Wednesday, March 13, 2019

And time won't give me time, won't give me time (time, time, time)

It may come as no surprise that I take the time change extremely personally.

(And I bet you knew this post was going to be about the damn time change.)

I do. I take it personally, in the same way I take cold weather personally. It's been visited upon me and it is terrible.

Normally I stagger around all week asking, “REALtime or NEWtime?” Until Nick has enough and bellows, “IT’S ALL REALTIME!!!”

But this year before I could even really get going, my daughter took up the helm on this one.

And now I am in the position of having to explain that newtime is actually just the time, and we have to accept it.

When really I'm sitting there trying to do math in my head and thinking about the unfairness of jerking us back and forth with the clocks twice a year.

We are all exhausted and crabby and discombobulated. At 3:00 pm I'm drinking coffee and fretting that it will mess up my sleep but I'm so tired I can barely function.

It's only an hour, but it's a terrible hour. It feels like I lose an hour every single morning this week.

The other night, almost too tired to function, my daughter sobbed, "WHY? Why does it have to say 7:58 and be bedtime when really it's 6:58? It's not fair!!!"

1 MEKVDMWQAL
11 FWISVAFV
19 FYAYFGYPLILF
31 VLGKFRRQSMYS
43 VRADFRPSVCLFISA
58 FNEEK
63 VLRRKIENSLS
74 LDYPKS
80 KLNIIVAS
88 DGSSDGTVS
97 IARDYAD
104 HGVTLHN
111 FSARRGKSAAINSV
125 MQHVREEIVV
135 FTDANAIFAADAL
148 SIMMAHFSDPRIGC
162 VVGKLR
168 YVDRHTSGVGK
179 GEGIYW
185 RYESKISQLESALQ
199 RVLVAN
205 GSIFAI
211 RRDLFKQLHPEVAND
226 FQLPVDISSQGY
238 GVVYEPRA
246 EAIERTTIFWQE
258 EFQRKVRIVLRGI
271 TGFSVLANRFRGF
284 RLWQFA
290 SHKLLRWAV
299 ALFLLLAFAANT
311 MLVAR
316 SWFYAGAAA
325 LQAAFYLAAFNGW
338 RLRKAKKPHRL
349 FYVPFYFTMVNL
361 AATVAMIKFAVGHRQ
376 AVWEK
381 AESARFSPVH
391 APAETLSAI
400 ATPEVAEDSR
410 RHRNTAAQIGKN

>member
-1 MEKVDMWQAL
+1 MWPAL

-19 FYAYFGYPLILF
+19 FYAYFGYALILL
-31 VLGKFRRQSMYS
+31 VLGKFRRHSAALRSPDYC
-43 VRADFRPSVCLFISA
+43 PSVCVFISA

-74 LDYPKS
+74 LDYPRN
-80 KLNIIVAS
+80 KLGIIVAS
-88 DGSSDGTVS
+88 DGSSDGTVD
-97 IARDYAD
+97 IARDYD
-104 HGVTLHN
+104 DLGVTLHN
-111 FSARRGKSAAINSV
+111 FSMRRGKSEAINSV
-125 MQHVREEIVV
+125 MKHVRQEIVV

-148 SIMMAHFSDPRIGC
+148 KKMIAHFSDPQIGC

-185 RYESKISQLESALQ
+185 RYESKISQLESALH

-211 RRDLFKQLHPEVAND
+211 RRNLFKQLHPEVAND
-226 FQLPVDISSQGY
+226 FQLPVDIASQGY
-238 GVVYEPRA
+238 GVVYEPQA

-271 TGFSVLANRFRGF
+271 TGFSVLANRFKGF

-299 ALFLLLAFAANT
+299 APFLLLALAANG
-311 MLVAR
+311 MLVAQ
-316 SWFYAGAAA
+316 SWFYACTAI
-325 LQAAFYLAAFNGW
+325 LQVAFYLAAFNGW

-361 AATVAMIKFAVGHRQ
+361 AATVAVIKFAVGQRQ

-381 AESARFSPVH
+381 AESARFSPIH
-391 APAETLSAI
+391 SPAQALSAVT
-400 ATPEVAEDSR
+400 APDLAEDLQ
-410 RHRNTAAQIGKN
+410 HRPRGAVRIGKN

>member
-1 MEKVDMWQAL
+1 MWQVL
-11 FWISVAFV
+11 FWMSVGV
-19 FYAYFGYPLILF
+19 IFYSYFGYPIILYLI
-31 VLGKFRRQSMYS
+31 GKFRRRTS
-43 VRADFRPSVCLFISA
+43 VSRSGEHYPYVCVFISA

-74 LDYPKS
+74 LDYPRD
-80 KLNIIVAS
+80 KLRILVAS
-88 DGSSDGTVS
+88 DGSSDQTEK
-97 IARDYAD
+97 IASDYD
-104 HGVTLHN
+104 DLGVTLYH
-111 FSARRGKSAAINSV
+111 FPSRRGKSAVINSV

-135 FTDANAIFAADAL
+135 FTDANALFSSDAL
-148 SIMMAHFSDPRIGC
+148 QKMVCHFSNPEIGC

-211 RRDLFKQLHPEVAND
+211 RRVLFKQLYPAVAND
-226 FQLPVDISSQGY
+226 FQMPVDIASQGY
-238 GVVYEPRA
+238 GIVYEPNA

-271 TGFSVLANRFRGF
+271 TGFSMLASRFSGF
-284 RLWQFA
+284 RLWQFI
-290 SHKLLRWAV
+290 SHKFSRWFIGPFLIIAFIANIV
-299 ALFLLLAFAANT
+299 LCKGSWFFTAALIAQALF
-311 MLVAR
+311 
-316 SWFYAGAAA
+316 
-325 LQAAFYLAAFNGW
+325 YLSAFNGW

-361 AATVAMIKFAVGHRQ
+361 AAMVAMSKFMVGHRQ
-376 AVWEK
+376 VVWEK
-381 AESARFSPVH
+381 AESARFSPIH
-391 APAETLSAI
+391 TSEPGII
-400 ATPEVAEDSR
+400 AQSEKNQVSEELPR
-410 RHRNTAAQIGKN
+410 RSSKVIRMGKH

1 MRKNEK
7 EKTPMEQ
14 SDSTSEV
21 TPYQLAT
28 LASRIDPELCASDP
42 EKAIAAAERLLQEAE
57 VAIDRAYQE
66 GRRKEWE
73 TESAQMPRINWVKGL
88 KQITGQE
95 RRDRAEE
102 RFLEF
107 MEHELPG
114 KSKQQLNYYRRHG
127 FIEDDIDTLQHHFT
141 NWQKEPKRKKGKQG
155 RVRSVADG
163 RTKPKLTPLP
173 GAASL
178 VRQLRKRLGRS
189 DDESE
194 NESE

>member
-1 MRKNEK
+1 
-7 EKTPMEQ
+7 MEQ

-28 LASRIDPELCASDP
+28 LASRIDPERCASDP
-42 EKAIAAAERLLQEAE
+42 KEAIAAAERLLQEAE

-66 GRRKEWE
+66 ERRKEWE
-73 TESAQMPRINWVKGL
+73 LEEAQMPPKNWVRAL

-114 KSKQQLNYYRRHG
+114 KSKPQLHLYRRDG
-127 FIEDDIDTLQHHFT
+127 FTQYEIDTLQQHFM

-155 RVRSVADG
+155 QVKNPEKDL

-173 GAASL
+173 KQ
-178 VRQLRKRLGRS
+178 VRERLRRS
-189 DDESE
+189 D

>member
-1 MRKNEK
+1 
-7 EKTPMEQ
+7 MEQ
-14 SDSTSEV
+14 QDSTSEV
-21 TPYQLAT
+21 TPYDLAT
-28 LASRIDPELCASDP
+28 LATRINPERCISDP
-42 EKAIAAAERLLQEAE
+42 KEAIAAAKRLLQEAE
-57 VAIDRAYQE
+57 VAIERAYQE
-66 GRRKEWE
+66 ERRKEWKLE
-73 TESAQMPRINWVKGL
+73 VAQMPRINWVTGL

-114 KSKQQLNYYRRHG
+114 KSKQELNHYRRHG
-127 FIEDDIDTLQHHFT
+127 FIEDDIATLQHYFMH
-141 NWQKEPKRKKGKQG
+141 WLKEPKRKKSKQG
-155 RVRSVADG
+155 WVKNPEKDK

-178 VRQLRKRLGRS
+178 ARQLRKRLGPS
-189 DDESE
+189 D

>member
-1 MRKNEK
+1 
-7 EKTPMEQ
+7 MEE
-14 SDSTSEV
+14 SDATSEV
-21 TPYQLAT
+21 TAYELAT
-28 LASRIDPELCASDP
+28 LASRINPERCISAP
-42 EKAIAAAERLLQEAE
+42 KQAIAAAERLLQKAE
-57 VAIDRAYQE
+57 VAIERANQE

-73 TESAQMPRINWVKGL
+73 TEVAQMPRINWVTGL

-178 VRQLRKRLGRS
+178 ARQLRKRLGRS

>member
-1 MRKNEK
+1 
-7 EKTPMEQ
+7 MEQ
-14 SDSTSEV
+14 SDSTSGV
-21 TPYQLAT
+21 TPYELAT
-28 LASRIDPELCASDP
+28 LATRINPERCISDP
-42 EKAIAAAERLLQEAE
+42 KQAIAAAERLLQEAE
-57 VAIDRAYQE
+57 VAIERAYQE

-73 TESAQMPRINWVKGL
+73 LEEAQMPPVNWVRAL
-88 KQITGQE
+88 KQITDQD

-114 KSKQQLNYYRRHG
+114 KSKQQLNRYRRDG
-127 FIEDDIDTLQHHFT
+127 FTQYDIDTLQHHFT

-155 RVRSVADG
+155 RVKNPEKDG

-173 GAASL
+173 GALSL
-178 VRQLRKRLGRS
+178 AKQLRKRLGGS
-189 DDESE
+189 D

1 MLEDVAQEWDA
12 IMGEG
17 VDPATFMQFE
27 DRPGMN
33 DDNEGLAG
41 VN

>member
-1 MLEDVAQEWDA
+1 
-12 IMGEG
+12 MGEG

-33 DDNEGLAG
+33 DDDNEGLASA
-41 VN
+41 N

And I nodded sympathetically, although secretly dying for her to fall asleep so that I could do the same.

I said, "I know. I hate it and it''s really frustrating, but we don't get to choose. It's all because of THE  GOVERNMENT."

I figure fomenting some healthy distrust can't start too early.

Tuesday, March 12, 2019

Happy birthday, Nick

Dear Nick,

Last year, at the age of 50, you took up rowing.

I don't have a photo of you rowing. But I do have this cute video of you showing our son how to use a diving bell.

You'd rowed for a year in England, when you were 30. I think for you that year was magical, and you look back on it the same way I look back on high school. Your memories are steeped in warm sunshine, laughter, glasses of beer raised in cheers, and pixie dust.

(OK, maybe just mine. But this is how I picture yours.)

I'm an introvert, and a solo worker-outer. It's by far my preference. But you grew up playing sports on competitive teams. You love the camaraderie, the competition, and being relied on as part of a team.

Unless you're a professional athlete, this is hard to find once you leave school.

And then a friend suggested you join this boat club.

It was perfect for you. You love rowing. You love water.

In fact, you're one of these people who gravitates to water. You can't bear to be near it and not get in it.

It's not something I feel myself, but I've had a number of close friends who are the same. If there is water, they need to touch it.

I told our kids you can't stand to be near it and not get in it, and Jordan, who has been reading the Percy Jackson books, nodded approvingly.

He said, "Like a true son of Poseidon."

Our kids love the water the way you do.

Recently, on vacation, India and I came home and you and Jordan were in the pool with a big cooking pot. You were doing "diving bell experiments"--to Jordan's utter delight.